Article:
Asymmetric reductive amination of ketones catalysed by amine dehydrogenases
Amine dehydrogenases (AmDHs) are NADH/NADPH dependent enzymes that catalyze the reversible conversion of ketones and aldehydes into enantiomerically pure amines at the sole expense of ammonia and a hydride source. The latter is required for cofactor recycling and can usually be formate or glucose. A second enzyme such as a formate dehydrogenase (FDH) or a glucose dehydrogenase (GDH) catalyzes the cofactor recycling. The AmDH-FDH (or GDH) system offers elevated atom economy, as the buffer of the reaction (HCOONH4) directly provides the source of nitrogen and the reducing equivalents. Thus, only catalytic amount of NAD(P)H is needed while carbonate and water are the by-products.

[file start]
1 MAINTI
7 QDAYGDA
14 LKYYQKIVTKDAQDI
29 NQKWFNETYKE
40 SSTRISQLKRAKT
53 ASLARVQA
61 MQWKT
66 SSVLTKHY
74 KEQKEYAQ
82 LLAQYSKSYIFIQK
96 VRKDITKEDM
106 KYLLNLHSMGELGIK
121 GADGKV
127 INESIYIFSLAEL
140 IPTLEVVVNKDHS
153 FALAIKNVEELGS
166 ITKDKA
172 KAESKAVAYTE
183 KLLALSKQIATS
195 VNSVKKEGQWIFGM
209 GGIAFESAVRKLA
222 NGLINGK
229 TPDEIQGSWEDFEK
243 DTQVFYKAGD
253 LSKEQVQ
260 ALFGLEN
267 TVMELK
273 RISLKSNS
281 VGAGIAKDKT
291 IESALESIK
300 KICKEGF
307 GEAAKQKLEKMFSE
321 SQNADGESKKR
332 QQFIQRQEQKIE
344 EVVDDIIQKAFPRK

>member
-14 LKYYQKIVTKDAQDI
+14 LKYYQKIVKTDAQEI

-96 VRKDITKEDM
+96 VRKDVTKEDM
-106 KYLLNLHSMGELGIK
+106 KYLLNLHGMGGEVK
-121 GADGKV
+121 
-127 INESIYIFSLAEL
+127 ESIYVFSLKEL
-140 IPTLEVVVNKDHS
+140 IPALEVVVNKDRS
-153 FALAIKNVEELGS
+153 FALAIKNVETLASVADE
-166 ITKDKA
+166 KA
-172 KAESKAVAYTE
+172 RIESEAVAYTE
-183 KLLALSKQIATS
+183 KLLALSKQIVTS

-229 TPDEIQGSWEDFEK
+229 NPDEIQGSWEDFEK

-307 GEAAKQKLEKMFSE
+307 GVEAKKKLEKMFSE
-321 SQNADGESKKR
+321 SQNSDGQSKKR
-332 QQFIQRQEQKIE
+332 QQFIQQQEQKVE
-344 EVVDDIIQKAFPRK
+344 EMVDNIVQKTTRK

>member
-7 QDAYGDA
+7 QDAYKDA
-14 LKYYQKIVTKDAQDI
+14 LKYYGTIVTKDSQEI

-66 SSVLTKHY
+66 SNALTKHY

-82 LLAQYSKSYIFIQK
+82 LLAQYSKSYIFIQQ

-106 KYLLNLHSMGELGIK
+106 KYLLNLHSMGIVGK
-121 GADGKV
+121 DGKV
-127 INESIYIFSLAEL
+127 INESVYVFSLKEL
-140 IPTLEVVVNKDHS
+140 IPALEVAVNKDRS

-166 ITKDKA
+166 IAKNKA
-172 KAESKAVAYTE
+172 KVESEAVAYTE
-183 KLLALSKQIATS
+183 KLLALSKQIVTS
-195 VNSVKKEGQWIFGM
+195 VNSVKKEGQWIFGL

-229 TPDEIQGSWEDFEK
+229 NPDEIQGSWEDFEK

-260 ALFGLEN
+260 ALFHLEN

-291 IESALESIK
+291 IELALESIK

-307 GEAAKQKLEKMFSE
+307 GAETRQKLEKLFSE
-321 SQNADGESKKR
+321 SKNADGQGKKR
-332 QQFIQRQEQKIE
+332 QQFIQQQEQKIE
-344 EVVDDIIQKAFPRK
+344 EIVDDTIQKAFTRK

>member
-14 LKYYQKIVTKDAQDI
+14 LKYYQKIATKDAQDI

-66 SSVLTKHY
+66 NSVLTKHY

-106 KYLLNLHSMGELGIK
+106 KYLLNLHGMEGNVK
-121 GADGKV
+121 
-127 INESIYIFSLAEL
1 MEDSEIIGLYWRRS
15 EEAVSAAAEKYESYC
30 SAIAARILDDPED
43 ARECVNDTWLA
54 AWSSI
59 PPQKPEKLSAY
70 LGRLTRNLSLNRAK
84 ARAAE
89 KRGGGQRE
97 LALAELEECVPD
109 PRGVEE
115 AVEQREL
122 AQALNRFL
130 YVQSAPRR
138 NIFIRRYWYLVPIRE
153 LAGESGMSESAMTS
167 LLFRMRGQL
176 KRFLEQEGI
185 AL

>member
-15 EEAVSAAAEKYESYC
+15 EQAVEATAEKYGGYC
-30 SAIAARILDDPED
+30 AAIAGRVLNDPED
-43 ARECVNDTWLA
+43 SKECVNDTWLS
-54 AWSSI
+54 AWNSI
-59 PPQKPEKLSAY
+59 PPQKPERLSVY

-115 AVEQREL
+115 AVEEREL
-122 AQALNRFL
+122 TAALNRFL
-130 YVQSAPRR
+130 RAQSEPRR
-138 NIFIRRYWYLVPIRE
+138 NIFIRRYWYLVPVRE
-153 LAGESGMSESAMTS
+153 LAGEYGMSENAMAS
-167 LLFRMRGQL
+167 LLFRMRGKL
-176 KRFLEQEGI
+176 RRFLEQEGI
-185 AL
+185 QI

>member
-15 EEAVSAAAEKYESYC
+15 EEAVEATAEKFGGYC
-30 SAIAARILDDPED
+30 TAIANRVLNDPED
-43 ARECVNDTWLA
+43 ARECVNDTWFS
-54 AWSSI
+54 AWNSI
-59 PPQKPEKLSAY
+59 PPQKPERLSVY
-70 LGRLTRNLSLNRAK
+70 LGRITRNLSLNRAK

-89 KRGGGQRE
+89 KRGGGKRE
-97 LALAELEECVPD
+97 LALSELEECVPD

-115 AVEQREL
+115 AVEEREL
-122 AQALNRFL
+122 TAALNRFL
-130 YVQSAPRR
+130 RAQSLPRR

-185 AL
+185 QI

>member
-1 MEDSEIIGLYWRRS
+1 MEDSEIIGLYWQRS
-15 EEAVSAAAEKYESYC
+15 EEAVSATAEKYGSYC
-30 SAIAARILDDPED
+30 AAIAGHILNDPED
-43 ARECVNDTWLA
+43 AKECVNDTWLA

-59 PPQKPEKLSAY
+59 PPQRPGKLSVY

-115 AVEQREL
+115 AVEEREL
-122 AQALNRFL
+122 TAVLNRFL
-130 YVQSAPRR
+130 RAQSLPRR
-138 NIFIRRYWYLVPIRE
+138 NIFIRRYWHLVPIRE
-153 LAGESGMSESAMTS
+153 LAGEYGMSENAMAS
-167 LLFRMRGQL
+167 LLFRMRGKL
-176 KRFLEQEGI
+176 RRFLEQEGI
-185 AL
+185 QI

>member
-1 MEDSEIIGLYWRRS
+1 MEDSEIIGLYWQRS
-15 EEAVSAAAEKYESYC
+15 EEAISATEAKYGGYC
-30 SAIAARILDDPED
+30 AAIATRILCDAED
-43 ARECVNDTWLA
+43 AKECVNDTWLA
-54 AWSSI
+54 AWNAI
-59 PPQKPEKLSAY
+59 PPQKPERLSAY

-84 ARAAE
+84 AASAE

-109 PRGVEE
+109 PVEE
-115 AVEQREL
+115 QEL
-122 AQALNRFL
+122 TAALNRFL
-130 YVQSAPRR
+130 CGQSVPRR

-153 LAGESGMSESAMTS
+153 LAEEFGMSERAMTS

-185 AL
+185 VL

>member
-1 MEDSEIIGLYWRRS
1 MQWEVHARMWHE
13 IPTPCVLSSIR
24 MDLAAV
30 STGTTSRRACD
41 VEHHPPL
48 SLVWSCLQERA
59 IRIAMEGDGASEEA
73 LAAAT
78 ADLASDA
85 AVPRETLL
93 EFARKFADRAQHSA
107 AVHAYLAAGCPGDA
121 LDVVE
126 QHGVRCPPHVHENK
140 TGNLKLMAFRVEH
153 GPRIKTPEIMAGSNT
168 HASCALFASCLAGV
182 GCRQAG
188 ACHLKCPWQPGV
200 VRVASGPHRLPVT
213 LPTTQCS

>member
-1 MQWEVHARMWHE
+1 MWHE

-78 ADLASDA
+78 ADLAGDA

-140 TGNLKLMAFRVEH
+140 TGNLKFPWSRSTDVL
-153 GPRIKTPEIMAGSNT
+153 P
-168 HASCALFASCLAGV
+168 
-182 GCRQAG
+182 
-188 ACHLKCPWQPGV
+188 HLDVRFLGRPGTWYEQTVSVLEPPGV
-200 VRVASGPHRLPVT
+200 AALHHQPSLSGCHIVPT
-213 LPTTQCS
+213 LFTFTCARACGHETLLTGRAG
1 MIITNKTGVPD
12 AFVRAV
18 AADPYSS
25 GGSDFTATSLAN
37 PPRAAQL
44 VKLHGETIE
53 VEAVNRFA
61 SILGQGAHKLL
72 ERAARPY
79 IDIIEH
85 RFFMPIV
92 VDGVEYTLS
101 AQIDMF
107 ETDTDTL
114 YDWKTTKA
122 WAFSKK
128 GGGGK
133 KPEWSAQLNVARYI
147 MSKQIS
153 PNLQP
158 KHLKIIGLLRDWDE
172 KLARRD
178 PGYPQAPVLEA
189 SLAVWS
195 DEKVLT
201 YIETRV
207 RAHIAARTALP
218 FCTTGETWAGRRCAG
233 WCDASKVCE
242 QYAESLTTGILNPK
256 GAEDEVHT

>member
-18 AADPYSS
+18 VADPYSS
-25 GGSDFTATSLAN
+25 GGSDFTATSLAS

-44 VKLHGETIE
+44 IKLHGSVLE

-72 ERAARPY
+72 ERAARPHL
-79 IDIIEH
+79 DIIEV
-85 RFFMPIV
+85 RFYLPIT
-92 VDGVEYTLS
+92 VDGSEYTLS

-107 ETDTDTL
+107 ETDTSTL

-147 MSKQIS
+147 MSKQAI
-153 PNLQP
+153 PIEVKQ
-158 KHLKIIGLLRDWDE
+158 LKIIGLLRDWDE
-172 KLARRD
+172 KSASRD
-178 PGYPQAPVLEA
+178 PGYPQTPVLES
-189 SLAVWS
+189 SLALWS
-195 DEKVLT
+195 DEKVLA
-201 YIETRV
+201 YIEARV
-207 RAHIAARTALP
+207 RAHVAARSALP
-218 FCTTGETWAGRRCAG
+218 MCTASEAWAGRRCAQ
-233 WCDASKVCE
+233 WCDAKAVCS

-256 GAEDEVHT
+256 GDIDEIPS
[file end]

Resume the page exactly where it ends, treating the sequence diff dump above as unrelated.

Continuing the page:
Fourteen members of AmDHs are currently available. They have been created either by enzyme engineering starting from L-Amino acid dehydrogenases (L-AADHs) or discovered as native (nat-AmDHs) using metagenomic data. To date, the substrate scope of these AmDHs already covers a significant range of structurally diverse carbonyl compounds, thus giving access to approximately eighty α-chiral amines in high optical purity. This section describes the detailed procedure for the preparation and application of four engineered AmDHs: 1) Bb-PhAmDH engineered from Bacillus badius phenylalanine dehydrogenase; 2) cFL1-AmDH, a chimera obtained by domain shuffling from two first generation AmDH variants; 3) Rs-PheAmDH engineered from Rhodococcus sp. M4 phenylalanine dehydrogenase; and 4) LE-AmDH-v1 engineered from Geobacillus sterothemophilus ε-deaminating L-Lysine dehydrogenase. The enzymes can be applied in tandem with FDH from Candida boidinii for the reductive amination of carbonyl compounds. Overall, these AmDHs can give access to R-configured amines.